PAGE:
Supply chain digital transformation sees businesses consider implementing a wide range of strategic changes to its production and distribution models. For the digital transformation of a supply chain to succeed, the company needs to have access to data that is harmonized across all nodes and free of errors and anomalies. The endpoint of digital transformation differs depending on where the company sees itself. For some businesses, digital transformation will be complete when they can utilize AI to provide real-time insights based on their data. For others, it may be the use of IoT devices to generate data that can then be used to make for a more efficient production and distribution network.
Regardless of the endpoint, businesses can utilize these technologies to lower their costs and increase their productivity. The major stakeholders in implementing these technologies are the IT and operations departments. While the business goals unify the company in what they want to be done, each of these departments sees digital supply chain evolution differently. The differences in vision and implementation of digital supply chain transformation are apparent when approached from these two perspectives.
Outlook on Current Technology
A recent survey done by SAP insider reveals how both operations and IT see their current technological capabilities. While SCM operations for most businesses seem to think that they follow industry-standard practices in implementing security protocols and tools, IT for those businesses consider the company's conformity to the industry standard to be far less. The same disconnect can be seen in opinions about the company's ability to maintain harmonized data, and the capability of a business's platform to collaborate and plan supply chain distribution with suppliers.
The difference in opinion may not be such a significant issue when one considers that the IT department may have a better grasp of the realities of the conditions than the operations department. The most significant problem that may be at fault for this difference of opinion is communication between IT and SCM operations. By informing operations of the capabilities of the system more efficiently, IT can better expect operations to appreciate the shortcomings of the company with practical evidence to support their statements.
Technology Investments Also Viewed Differently
Both IT and SCM operations agree (more or less) with the importance of investing in warehouse management systems and performance analytics. However, SCM operations managers think that more investment should be dedicated to advanced planning technologies. IT tends to believe that planning capabilities are less critical to a business's growth. Again, this could be put down to a perspective-based evaluation of the company' Operations has a better idea of what the market needs in terms of planning to ensure that the company gets the technological support it needs to deal with its customers.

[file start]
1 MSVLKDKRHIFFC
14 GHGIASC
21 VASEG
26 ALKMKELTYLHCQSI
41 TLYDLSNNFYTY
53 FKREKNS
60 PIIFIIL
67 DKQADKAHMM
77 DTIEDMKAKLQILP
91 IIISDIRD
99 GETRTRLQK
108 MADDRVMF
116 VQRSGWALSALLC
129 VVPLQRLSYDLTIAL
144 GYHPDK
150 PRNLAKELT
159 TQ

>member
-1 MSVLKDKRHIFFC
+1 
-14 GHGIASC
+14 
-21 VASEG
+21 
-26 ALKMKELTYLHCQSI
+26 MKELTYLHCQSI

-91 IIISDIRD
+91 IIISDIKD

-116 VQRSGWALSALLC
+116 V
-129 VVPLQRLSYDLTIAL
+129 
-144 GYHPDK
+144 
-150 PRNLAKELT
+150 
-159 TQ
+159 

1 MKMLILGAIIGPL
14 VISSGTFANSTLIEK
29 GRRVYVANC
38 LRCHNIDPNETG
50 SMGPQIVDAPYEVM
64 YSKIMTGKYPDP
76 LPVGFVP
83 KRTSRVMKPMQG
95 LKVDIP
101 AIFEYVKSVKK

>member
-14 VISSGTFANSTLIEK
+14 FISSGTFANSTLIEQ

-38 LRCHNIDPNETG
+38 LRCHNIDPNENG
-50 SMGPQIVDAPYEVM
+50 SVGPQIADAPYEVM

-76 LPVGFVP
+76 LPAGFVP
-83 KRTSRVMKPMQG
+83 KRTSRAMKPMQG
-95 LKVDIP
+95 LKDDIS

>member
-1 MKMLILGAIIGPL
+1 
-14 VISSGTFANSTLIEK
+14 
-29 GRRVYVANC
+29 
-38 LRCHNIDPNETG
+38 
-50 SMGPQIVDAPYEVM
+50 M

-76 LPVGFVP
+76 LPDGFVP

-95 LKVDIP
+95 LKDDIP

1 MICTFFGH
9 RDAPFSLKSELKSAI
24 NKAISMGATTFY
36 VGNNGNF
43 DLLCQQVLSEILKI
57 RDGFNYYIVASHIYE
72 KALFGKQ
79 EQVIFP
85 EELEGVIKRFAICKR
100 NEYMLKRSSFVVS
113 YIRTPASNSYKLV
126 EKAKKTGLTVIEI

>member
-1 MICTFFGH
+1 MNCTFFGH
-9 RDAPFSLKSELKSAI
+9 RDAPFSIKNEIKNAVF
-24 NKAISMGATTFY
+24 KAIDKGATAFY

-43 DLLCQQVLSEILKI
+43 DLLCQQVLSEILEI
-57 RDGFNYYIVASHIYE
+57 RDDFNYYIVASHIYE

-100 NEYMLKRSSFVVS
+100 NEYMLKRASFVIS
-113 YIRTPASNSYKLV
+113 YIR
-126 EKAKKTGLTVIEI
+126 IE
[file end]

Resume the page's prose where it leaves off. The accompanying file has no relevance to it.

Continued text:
The difference of opinion highlights the issue of communication locks occurring in both directions. In this case, however, the operations managers need to align with IT regularly to ensure that they are aware of the technological restraints of the current system and inform the IT department of their needs going into the future. By presenting evidence to the IT department and keeping them abreast of what the company is aiming to do, operations managers close the gap in opinions and allow everyone within both departments to operate as a unit.
Understanding the Needs of Both Departments
For successful digital supply chain evolution, a business must have both the right people in the right positions as well as appropriate infrastructure and data to enable them to make the right decisions. To ensure all members of IT and SCM operations are aware of the situation in each other’s' departments, regular meetings should occur. Future technology investments may be a point of contention between IT and operations, so allowing the departments to come to a join conclusion based on evidence may be the best way forward. While operations managers would prefer implementing better planning and analytics methodologies, IT should also be consulted instead of merely going with the SCM Operations manager's suggestions.
In this article we learned that, in a company, the operations department may see the digital evolution of the supply chain differently to the IT department. While both IT and SCM operations agree (more or less) with the importance of investing in warehouse management systems and performance analytics, it is the operations department that places a much greater importance on planning capabilities.
To help align their goals, operations managers need to communicate with IT regularly to ensure that they are aware of the technological restraints of the current system and inform the IT department of their needs going into the future.